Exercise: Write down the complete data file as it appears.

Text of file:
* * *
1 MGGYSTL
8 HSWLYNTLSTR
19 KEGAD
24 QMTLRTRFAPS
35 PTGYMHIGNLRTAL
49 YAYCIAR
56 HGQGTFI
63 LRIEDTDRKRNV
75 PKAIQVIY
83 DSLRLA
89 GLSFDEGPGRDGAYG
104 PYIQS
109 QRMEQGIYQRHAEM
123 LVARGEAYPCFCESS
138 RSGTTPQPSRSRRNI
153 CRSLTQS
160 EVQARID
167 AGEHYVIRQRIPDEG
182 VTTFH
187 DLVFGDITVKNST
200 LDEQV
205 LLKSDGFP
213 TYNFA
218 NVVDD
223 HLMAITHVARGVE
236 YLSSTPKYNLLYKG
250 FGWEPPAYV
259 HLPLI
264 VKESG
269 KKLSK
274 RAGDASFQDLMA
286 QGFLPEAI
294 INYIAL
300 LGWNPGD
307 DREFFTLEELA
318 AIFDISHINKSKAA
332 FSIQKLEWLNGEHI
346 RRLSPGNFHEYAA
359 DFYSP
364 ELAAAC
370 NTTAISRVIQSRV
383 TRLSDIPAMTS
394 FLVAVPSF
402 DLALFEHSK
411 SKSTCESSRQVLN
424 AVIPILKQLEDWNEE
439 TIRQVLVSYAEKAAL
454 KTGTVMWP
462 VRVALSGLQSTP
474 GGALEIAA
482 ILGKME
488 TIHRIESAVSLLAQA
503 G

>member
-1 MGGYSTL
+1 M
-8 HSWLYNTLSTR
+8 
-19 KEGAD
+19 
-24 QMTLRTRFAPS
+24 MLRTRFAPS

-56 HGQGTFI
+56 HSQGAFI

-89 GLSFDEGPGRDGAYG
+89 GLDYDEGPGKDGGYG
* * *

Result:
1 MGGYSTL
8 HSWLYNTLSTR
19 KEGAD
24 QMTLRTRFAPS
35 PTGYMHIGNLRTAL
49 YAYCIAR
56 HGQGTFI
63 LRIEDTDRKRNV
75 PKAIQVIY
83 DSLRLA
89 GLSFDEGPGRDGAYG
104 PYIQS
109 QRMEQGIYQRHAEM
123 LVARGEAYPCFCESS
138 RSGTTPQPSRSRRNI
153 CRSLTQS
160 EVQARID
167 AGEHYVIRQRIPDEG
182 VTTFH
187 DLVFGDITVKNST
200 LDEQV
205 LLKSDGFP
213 TYNFA
218 NVVDD
223 HLMAITHVARGVE
236 YLSSTPKYNLLYKG
250 FGWEPPAYV
259 HLPLI
264 VKESG
269 KKLSK
274 RAGDASFQDLMA
286 QGFLPEAI
294 INYIAL
300 LGWNPGD
307 DREFFTLEELA
318 AIFDISHINKSKAA
332 FSIQKLEWLNGEHI
346 RRLSPGNFHEYAA
359 DFYSP
364 ELAAAC
370 NTTAISRVIQSRV
383 TRLSDIPAMTS
394 FLVAVPSF
402 DLALFEHSK
411 SKSTCESSRQVLN
424 AVIPILKQLEDWNEE
439 TIRQVLVSYAEKAAL
454 KTGTVMWP
462 VRVALSGLQSTP
474 GGALEIAA
482 ILGKME
488 TIHRIESAVSLLAQA
503 G

>member
-1 MGGYSTL
+1 M
-8 HSWLYNTLSTR
+8 
-19 KEGAD
+19 
-24 QMTLRTRFAPS
+24 MLRTRFAPS

-56 HGQGTFI
+56 HSQGAFI

-89 GLSFDEGPGRDGAYG
+89 GLDYDEGPGKDGGYG